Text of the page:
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The construction of layered DNA-RNA replicons has facilitated and expanded the use of alphavirus vectors to vaccine development, construction of packaging cell lines and long-term heterologous gene expression. In these vector systems, the alphavirus replicon is under the control of a strong RNA polymerase II promoter and replicon RNA is transcribed from DNA before transport to the cytoplasm. Efficient RNA amplification catalyzed by the viral replicase results in high levels of mRNA and the recombinant protein. Recently, we developed a temperature-regulated Sindbis replicon-based DNA expression system characterized by a linear increase of expression upon decrease of the temperature from 37 degrees C to 29 degrees C. Modifications known to affect transcription and nuclear export of RNA led to a 5-fold increase in expression in BHK cells and up to over 80-fold increase in CHO cells and BF fibroblasts in transient transfection experiments. Furthermore, reducing cell proliferation resulted in a further 2- to 3-fold higher expression. While increased expression per cell was responsible for some of the enhanced production, it was primarily the number of expressing cells that made the difference in most cell lines. Further experiments indicated that a threshold amount of replicon RNA had to reach the cytoplasm in order for replication to occur. Thus, alterations that improve transcription, nuclear export and stability of the RNA had a significant impact on protein production in the pCytTS expression system and probably in other layered DNA-based viral vectors. Furthermore the results indicate that RNA replication is differentially regulated in DNA layered RNA replicons versus viral infection.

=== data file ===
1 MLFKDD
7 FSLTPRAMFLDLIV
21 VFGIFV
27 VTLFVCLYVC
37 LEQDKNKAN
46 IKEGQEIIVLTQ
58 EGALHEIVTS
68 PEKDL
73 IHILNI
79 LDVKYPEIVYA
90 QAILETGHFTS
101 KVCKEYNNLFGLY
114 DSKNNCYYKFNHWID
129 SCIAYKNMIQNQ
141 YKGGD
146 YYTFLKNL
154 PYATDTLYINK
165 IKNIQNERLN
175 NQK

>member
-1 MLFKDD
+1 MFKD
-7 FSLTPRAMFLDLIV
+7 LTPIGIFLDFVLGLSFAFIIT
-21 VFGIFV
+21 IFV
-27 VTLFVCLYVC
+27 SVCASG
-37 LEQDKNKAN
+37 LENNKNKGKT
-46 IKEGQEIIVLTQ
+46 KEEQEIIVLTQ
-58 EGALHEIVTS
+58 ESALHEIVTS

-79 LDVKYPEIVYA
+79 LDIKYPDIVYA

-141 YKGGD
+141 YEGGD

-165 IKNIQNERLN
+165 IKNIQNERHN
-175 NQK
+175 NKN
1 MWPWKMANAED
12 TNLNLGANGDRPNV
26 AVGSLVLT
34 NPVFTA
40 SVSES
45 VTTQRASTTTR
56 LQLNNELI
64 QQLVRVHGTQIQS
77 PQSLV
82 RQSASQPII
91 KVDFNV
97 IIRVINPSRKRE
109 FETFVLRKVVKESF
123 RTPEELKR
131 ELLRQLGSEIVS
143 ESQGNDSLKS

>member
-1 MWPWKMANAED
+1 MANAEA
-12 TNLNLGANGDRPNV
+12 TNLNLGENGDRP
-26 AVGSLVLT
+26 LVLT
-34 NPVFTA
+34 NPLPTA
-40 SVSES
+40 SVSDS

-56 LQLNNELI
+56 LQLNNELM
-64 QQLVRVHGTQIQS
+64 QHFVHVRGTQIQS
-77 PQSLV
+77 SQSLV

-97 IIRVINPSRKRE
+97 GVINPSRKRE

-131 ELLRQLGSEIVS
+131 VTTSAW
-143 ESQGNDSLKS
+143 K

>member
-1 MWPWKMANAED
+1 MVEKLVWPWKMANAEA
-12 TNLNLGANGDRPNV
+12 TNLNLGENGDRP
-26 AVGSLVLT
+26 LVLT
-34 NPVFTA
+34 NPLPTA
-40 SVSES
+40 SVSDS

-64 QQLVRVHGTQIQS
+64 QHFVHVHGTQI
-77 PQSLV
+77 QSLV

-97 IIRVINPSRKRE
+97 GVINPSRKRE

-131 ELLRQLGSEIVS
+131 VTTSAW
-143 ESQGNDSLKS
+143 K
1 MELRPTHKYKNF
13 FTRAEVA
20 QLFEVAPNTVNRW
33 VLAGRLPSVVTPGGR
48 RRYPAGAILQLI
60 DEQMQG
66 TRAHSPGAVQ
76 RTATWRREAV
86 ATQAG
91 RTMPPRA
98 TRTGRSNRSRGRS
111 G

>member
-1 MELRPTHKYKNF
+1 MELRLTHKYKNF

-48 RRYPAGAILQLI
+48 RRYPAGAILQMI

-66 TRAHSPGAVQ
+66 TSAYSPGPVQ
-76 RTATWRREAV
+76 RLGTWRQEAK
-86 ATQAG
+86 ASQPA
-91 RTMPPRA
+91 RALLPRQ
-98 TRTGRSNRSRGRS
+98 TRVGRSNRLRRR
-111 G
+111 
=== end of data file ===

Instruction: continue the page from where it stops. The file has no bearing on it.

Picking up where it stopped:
Original publication




Journal article


Biotechnol Bioeng

Publication Date





553 - 562


Active Transport, Cell Nucleus, Alphavirus, Animals, CHO Cells, Cells, Cultured, Cloning, Molecular, Cricetinae, DNA, Complementary, DNA, Viral, Gene Expression Regulation, Genetic Vectors, Kidney, Protein Engineering, RNA, Viral, Recombinant Fusion Proteins, Replicon, Sindbis Virus, Transcription, Genetic, Transfection